9. Datasets of Odontocete Sounds Annotated for Developing Automatic Detection Methods

    Science.gov (United States)

    2010-12-01

    corpus on CDROM. Technical Report PB91-100354, National Inst. Standards Tech., Gaithersburg, MD. Hirsch, H. G., and D. Pearce. 2000. The AURORA ...CIMRS western tropical Pacific 29 Biowaves, Inc. Balaenoptera borealis Sei whale western tropical Pacific 4 Biowaves, Inc. Balaenoptera edeni

  10. What is the preimplantation embryo?

    Science.gov (United States)

    Krones, Tanja; Schlüter, Elmar; Neuwohner, Elke; El Ansari, Susan; Wissner, Thomas; Richter, Gerd

    2006-07-01

    We present results from our 'bioethical field studies', which explore and compare the views of experts, patients and the general public on the beginning of human life and the status of the preimplantation embryo in Germany. Using a qualitative and quantitative multi-method approach, we found crucial differences in the categorization of the beginning of human life within the expert group (representative samples of human geneticists n=104, ethicists n=168, midwives n=294, obstetricians n=147, paediatricians n=166), and between expert and lay samples (IVF couples n=108, high genetic risk couples n=324, general population n=1017). The majority of lay respondents as well as paediatricians and obstetricians chose nidation, the moment when the implantation of the fertilized egg into the uterus takes place, as the crucial boundary that marks the beginning of human life, whereas the majority of (female) human geneticists, ethicists and midwives voted for conception as the decisive point in time. The views of all groups on the status of the preimplantation embryo differed from the assumptions underlying German legislation (Embryo Protection Act). Religiousness and religious affiliation, gender, attitudes towards disabled people, post-material values and a present desire for a child were identified as independent factors influencing attitudes towards the preimplantation embryo in the population sample. The results are discussed within a broader philosophical and social science perspective of constructivism versus essentialism, proposing a truly interdisciplinary approach to such bioethical core issues as new reproductive technologies and the status of the preimplantation embryo.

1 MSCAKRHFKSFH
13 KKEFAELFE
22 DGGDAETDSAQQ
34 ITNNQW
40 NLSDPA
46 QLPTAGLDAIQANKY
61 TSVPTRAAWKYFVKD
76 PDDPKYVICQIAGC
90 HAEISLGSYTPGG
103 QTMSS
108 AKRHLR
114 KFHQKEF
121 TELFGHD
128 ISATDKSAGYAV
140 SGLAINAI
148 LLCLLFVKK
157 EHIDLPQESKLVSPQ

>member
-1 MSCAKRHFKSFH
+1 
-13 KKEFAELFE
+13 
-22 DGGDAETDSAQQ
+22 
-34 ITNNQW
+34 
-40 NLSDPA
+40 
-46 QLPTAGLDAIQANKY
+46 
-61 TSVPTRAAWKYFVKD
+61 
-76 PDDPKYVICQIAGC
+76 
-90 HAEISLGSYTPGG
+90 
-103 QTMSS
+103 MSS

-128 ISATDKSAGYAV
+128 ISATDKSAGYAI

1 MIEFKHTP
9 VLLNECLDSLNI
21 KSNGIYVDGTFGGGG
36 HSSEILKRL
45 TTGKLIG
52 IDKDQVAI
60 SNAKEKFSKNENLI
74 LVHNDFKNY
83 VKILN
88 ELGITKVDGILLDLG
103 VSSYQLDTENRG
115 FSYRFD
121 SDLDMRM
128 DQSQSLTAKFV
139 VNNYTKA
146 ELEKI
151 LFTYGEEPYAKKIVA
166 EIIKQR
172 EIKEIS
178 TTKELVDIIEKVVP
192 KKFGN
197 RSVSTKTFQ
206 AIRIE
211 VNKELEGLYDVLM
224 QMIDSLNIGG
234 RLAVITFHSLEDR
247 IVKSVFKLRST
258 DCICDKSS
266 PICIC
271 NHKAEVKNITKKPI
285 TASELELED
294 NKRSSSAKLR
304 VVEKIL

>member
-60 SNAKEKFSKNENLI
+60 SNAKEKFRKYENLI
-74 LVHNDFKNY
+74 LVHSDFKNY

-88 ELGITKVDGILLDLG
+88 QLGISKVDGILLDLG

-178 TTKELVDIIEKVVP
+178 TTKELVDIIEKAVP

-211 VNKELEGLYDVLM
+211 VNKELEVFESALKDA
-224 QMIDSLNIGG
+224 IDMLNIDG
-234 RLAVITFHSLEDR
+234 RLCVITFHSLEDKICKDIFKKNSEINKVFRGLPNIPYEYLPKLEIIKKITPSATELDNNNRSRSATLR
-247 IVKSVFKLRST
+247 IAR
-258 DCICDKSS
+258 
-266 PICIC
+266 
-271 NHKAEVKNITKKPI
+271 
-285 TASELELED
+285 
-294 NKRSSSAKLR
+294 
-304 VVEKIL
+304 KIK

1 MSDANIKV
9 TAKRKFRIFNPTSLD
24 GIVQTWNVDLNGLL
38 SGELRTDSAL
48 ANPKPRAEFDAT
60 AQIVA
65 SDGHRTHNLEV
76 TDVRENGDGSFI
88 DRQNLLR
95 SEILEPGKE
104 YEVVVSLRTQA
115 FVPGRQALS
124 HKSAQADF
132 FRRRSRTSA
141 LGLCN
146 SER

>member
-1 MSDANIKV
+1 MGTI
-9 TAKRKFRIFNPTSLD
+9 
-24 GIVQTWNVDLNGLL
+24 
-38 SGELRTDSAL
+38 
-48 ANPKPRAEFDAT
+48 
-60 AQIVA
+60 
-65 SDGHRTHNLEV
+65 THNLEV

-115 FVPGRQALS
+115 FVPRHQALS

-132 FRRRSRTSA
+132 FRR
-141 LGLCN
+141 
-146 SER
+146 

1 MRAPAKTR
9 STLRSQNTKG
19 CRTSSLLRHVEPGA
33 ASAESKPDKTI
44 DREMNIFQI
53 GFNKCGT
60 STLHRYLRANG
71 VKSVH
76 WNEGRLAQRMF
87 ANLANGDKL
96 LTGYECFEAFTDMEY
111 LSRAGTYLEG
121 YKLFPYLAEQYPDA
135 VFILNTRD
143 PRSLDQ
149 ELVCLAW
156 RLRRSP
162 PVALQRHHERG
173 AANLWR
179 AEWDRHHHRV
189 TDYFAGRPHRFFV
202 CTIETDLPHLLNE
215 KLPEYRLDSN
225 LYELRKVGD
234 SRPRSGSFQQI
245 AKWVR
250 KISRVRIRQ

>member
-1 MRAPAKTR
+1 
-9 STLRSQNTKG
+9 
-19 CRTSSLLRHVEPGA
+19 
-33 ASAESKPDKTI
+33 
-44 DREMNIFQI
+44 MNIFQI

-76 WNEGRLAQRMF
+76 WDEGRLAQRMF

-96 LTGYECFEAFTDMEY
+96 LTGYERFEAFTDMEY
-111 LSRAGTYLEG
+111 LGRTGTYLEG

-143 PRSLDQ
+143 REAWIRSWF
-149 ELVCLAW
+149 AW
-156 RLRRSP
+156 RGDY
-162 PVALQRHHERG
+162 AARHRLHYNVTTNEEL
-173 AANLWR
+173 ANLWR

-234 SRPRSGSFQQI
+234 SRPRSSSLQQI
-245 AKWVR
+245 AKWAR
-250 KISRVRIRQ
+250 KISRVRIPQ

11. Proteomics of early zebrafish embryos

    Directory of Open Access Journals (Sweden)

    Heisenberg Carl-Philipp

    2006-01-01

    Full Text Available Abstract Background Zebrafish (D. rerio has become a powerful and widely used model system for the analysis of vertebrate embryogenesis and organ development. While genetic methods are readily available in zebrafish, protocols for two dimensional (2D gel electrophoresis and proteomics have yet to be developed. Results As a prerequisite to carry out proteomic experiments with early zebrafish embryos, we developed a method to efficiently remove the yolk from large batches of embryos. This method enabled high resolution 2D gel electrophoresis and improved Western blotting considerably. Here, we provide detailed protocols for proteomics in zebrafish from sample preparation to mass spectrometry (MS, including a comparison of databases for MS identification of zebrafish proteins. Conclusion The provided protocols for proteomic analysis of early embryos enable research to be taken in novel directions in embryogenesis.